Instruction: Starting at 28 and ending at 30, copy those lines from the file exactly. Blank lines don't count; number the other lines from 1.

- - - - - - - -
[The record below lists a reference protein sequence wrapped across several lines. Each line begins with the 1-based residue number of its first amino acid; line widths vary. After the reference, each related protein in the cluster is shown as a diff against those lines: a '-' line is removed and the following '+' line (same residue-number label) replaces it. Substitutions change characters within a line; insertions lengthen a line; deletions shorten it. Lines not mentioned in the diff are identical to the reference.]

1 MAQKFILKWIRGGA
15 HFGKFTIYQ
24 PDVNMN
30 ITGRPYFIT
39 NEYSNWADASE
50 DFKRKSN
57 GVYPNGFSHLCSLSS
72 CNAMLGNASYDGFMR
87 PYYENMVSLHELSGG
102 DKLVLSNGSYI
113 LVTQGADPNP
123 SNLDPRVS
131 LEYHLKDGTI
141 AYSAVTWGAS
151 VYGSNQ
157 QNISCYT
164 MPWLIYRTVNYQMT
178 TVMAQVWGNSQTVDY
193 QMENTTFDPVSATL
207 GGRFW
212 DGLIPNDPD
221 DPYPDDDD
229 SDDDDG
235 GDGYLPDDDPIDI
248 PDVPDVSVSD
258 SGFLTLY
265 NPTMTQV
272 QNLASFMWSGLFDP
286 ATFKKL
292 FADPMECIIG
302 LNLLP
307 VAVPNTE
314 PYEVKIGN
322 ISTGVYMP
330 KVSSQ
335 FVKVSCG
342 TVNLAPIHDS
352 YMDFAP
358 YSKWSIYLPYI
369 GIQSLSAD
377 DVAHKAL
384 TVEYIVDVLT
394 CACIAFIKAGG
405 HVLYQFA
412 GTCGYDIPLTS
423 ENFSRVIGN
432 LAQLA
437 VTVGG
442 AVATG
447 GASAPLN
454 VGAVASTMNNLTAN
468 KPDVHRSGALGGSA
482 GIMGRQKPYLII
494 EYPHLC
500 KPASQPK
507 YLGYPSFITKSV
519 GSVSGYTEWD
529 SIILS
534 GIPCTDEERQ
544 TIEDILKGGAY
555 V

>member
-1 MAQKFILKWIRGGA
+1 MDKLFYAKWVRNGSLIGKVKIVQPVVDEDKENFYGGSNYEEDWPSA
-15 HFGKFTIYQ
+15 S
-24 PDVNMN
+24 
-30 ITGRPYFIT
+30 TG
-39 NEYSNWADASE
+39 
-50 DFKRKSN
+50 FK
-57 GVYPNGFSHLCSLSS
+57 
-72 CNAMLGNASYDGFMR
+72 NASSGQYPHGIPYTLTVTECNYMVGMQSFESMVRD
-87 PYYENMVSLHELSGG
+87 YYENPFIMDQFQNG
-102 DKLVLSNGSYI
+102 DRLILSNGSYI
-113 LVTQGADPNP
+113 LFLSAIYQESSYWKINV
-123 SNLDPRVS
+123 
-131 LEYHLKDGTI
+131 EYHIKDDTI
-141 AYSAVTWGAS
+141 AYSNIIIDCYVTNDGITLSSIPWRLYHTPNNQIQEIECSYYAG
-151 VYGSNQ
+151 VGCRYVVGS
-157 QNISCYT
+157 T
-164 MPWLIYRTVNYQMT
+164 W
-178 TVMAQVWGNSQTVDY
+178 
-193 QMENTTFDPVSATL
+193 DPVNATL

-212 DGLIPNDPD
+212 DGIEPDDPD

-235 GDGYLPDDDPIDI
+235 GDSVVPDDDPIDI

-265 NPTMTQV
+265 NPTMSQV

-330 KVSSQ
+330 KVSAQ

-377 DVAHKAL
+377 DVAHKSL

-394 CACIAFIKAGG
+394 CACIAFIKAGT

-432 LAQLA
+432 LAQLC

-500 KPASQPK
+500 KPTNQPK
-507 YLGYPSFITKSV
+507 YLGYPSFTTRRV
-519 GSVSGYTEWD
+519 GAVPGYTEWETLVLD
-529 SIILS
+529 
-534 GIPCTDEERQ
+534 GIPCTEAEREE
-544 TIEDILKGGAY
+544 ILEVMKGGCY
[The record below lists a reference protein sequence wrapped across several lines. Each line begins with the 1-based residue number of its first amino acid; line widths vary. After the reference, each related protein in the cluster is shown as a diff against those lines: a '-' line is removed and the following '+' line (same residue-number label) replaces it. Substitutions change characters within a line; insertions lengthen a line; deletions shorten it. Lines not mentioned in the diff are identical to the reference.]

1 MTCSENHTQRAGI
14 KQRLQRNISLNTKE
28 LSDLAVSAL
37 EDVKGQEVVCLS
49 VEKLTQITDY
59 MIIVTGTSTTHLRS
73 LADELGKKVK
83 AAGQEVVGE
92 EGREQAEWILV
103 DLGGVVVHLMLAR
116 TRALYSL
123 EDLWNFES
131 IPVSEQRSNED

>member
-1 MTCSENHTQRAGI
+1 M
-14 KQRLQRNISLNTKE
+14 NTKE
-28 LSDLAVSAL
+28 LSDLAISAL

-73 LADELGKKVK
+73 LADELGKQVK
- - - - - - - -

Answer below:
265 NPTMTQV
272 QNLASFMWSGLFDP
286 ATFKKL